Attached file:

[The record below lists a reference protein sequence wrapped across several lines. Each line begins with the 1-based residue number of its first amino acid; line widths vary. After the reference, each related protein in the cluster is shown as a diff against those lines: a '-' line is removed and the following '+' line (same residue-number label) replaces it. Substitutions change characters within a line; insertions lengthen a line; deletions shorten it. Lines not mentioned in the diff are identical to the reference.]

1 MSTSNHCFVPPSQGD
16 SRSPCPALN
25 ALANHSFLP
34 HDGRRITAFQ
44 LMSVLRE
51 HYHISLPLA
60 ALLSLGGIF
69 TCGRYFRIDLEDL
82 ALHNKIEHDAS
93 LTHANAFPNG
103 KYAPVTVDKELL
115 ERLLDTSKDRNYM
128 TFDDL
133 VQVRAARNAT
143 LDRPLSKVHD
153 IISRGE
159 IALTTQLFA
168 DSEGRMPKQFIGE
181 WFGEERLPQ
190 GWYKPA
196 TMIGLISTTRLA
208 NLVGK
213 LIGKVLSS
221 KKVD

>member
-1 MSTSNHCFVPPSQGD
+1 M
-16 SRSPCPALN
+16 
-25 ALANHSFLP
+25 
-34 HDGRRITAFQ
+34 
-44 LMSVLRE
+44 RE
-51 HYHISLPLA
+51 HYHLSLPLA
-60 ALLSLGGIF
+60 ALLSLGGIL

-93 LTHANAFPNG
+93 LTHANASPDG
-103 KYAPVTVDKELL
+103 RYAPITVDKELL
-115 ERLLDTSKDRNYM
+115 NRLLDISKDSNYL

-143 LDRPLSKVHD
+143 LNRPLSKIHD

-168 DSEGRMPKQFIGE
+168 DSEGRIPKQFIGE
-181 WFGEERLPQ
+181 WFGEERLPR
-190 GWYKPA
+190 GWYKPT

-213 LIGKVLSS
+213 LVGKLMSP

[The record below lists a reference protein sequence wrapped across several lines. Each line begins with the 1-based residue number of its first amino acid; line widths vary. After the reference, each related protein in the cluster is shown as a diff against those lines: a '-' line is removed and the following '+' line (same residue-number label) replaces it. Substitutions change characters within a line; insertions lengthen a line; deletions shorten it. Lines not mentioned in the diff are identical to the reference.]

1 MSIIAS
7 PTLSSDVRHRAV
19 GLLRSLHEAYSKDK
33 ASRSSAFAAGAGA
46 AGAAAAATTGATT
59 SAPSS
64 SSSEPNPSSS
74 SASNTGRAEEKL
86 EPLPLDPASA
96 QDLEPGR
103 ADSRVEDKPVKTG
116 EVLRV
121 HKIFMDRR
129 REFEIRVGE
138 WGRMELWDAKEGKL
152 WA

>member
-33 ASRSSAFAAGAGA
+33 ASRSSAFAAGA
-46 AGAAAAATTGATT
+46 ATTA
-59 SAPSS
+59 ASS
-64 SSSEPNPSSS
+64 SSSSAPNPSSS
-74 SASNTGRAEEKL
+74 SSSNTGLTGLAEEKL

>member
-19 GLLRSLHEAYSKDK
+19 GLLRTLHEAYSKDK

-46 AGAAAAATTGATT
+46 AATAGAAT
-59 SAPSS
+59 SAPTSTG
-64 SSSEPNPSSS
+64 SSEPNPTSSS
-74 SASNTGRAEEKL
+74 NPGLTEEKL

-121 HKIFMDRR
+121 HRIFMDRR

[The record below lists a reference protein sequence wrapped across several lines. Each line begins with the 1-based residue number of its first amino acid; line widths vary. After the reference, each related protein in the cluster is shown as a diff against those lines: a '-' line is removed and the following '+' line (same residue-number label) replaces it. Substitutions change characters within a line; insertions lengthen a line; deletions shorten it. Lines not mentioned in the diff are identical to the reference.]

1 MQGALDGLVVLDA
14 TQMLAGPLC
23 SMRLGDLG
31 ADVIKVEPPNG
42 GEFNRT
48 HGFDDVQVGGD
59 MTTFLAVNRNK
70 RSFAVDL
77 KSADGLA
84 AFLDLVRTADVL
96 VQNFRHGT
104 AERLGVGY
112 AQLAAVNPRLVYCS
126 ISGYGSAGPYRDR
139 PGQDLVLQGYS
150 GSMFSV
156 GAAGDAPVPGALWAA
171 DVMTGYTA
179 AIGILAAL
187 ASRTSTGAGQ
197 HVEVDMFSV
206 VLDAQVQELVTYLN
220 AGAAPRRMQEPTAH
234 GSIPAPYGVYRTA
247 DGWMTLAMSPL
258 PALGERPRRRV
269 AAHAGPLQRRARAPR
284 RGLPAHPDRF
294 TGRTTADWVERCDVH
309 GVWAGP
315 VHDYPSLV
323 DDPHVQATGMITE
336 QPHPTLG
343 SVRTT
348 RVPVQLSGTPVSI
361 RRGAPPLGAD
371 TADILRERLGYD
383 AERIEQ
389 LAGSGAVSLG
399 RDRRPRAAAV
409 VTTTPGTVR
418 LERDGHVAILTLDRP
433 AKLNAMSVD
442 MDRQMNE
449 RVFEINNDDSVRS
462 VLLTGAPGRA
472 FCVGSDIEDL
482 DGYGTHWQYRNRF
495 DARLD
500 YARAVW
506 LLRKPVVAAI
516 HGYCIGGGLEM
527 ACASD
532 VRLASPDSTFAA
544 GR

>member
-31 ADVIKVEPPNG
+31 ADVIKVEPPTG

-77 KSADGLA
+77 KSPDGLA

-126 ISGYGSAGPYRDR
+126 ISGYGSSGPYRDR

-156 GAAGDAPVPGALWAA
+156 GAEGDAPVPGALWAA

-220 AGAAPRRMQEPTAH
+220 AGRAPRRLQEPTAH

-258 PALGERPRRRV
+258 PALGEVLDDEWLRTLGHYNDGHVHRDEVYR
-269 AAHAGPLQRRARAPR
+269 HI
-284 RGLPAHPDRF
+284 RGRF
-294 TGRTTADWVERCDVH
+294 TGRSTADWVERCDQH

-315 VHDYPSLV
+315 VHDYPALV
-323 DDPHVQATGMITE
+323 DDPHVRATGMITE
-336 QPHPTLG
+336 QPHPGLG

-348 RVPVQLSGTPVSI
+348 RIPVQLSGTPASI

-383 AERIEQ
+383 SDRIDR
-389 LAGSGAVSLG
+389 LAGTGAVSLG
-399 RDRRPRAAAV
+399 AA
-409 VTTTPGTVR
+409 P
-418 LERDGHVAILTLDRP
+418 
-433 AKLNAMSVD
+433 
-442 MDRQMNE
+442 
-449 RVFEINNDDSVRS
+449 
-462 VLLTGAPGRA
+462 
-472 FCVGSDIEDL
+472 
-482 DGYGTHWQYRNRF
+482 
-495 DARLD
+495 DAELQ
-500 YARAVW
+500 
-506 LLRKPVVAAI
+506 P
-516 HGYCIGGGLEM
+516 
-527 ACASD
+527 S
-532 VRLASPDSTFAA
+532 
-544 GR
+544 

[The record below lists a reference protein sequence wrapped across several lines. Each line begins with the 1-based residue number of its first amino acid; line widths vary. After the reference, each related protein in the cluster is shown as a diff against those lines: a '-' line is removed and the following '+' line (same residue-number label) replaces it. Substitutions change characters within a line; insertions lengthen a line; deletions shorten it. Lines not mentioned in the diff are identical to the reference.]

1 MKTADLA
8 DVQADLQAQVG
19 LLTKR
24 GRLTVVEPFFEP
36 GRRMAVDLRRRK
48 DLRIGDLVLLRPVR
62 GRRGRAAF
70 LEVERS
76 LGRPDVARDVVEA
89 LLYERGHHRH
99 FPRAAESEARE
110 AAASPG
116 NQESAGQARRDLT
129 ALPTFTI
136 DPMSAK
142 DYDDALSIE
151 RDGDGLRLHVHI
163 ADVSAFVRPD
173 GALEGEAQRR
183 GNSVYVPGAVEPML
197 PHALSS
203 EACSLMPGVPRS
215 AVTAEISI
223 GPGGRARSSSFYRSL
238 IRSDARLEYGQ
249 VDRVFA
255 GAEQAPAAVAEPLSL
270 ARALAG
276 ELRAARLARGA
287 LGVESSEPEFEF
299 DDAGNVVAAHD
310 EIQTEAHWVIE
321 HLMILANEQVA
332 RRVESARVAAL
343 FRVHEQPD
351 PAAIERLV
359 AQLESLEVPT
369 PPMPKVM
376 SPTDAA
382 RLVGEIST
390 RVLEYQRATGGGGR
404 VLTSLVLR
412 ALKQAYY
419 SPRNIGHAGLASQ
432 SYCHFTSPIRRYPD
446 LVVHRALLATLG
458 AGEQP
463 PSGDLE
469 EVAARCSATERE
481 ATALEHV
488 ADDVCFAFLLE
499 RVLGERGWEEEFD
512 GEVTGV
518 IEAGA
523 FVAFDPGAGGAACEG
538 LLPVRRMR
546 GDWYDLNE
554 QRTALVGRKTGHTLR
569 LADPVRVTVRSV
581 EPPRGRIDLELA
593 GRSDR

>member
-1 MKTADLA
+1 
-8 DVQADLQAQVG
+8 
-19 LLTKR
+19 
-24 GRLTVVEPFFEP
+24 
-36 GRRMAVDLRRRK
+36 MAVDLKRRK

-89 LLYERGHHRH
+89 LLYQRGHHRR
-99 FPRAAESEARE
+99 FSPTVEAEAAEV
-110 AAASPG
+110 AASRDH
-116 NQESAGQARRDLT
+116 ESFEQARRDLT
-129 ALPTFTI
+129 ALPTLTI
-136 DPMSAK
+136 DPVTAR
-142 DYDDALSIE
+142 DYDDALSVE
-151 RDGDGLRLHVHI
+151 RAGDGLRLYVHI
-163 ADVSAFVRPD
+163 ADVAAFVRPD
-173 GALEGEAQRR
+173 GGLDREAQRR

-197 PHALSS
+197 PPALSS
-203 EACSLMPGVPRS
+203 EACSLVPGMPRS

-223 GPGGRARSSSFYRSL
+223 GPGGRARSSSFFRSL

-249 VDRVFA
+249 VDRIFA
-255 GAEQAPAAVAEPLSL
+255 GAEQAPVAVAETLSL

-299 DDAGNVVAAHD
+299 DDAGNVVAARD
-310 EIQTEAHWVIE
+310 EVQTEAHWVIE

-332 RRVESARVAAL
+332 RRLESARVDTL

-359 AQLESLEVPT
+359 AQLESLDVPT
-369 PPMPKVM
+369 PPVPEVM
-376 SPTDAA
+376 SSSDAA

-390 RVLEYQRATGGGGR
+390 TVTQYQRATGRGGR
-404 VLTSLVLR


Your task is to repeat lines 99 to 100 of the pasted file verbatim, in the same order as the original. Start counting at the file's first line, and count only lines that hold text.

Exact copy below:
1 MQGALDGLVVLDA
14 TQMLAGPLC